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Tender results for DRA

November 14, 2014

The first part of my investment thesis for the Diversified Real Asset Income Fund (DRA) has panned out; they just completed one (out of a potential 3) self tender offers at 99% of NAV. Unfortunately, just like me, there were a number of other fund holders who tendered, and the tender offer was waaaayyy over subscribed. In fact, owners of 2/3 of the total shares outstanding tendered their shares. That means 2/3 of current fund shareholders just wanted to get their money back! I guess nobody was very happy with the historical performance of the fund!

The tender offer was structured to repurchase 10% of outstanding shares (approx. 2.5 million). With over 16 million shares tendered I was only able to sell 15% of my shares. As I said, I am comfortable holding this fund for at least the next 6 months. If over that timeframe the discount to NAV doesn’t average below 10% (today its around 11.8%) the fund will have to conduct a second tender for a further 10% of shares outstanding. In the meantime I’ll be collecting my 7% interest!

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4 Comments
  1. Brian Roach permalink

    What’s your view of DRA’s use of leverage?

    • Thanks for bringing this up. Many income funds, including those investing in corporate, agency and municipal securities, use some sort of leverage to increase the yield, and therefore the attractiveness to investors, of their fund. It’s important for investors to understand that this leverage not only magnifies returns on the underlying securities (most of the time) but also magnifies price swings of the funds’ shares. DRA has about $155 million of debt outstanding on a total fund net asset value of $508 million, for a debt to asset ratio of about 31%. It appears they use reverse repos to increase this leverage to about 37%. This ratio seems to be toward the high end of where leveraged funds usually are.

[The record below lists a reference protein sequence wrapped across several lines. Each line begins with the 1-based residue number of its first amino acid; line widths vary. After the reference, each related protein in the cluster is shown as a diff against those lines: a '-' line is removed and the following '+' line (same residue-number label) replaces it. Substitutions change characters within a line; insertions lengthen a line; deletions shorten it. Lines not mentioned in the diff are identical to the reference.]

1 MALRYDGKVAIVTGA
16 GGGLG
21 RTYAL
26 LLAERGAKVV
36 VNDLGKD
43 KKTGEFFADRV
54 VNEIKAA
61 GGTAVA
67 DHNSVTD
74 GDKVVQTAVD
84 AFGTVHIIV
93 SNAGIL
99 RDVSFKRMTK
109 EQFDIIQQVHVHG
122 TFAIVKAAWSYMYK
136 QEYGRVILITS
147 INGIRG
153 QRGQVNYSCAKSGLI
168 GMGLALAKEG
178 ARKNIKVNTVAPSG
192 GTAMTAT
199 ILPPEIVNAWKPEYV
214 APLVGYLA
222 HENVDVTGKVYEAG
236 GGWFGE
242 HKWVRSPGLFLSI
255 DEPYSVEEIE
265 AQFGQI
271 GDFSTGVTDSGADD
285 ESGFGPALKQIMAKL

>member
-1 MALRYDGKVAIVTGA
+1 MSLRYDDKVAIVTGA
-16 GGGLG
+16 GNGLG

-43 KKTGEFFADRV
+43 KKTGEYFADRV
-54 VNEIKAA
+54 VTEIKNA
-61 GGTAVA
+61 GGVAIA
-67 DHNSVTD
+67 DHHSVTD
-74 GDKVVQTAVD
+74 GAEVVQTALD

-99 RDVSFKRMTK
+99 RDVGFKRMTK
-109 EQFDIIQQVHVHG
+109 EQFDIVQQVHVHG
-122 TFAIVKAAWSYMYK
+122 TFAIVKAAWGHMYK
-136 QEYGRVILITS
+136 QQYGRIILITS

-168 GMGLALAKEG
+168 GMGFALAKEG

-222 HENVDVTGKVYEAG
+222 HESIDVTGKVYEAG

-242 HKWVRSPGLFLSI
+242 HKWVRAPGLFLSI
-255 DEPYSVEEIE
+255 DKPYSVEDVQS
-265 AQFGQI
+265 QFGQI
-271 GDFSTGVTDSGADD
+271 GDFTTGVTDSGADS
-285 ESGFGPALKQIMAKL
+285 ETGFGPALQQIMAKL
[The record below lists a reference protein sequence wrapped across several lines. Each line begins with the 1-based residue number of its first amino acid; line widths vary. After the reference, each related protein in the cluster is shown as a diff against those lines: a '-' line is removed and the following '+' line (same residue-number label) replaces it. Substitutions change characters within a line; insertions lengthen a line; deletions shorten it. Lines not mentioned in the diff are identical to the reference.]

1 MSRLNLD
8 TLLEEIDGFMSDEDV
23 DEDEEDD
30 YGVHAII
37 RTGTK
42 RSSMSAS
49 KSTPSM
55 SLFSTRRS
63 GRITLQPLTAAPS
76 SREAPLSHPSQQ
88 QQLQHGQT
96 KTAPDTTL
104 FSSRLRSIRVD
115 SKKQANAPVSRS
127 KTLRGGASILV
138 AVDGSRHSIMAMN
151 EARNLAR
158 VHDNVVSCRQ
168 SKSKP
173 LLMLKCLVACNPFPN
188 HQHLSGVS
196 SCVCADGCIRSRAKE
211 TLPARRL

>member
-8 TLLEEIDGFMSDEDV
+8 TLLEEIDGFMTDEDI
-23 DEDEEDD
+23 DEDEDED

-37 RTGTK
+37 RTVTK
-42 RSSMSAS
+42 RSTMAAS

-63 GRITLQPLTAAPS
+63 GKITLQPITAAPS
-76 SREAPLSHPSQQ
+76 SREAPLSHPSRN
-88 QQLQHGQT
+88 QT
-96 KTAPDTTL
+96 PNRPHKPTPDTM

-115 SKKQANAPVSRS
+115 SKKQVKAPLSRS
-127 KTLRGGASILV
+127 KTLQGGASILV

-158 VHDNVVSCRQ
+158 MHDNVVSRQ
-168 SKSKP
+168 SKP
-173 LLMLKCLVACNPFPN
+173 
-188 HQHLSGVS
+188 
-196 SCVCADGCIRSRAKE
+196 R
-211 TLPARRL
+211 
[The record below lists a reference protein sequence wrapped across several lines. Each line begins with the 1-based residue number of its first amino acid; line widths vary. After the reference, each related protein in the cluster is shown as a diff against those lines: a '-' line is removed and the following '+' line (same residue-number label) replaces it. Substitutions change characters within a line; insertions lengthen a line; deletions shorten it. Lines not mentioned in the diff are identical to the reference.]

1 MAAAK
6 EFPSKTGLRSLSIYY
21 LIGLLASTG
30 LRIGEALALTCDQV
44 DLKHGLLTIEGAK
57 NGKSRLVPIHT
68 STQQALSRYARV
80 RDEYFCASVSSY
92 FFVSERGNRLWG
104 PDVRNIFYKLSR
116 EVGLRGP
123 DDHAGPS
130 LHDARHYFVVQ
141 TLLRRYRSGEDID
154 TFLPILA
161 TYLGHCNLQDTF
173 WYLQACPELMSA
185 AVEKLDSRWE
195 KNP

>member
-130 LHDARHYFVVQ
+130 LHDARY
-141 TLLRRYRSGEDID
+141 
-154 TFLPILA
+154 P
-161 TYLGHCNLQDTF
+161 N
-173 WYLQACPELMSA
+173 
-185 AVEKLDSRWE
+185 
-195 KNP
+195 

What’s important to remember is that the amount and type of leverage used will impact the price of the fund’s shares as well as fluctuations in the market value of the securities these funds hold. For example when interest rates rise (as they are forecast to do toward the end of 2015) the value of the fund’s holdings will likely go down (higher rates = lower price, in the fixed income world). Additionally the fund will likely have to pay more interest on the debt it has outstanding. This may result in less cash available for distributions, further depressing the price of its shares. This change in the discount or premium of the shares of closed end funds tends to magnify the volatility of the underlying securities.
      I am happy to hold DRA because of my view of the fixed income market, at least over the next 6 months; rates should stay about were they are today. If you don’t hold this view you should be liquidating shortly.
      Remember this is not investment advice! Do your own homework!

  2. Maybe this isn’t the best way to contact you, but I haven’t found a better way. When you invest in funds, what exactly do you look for? A clear catalyst? I found a company, which more or less owns a fund, that sells at a nice discount even though the fund compounded at ~20% for quite a while, but I have no idea how I should approach my valuation process…
    Maybe the idea is helpful for you.
    There is also a good write up on VIC: http://www.valueinvestorsclub.com/idea/SENVEST_CAPITAL_INC/117848#description

    • Senvest Capital is not a closed end fund but a fund manager. The listed company is, in fact, more complicated that just a strait-forward fund manager like Fortress, however. If you look closely at the public company’s structure you will see that it is highly levered to the funds’ returns, so beware. There is also very little transparency as to the inner workings of the public company.

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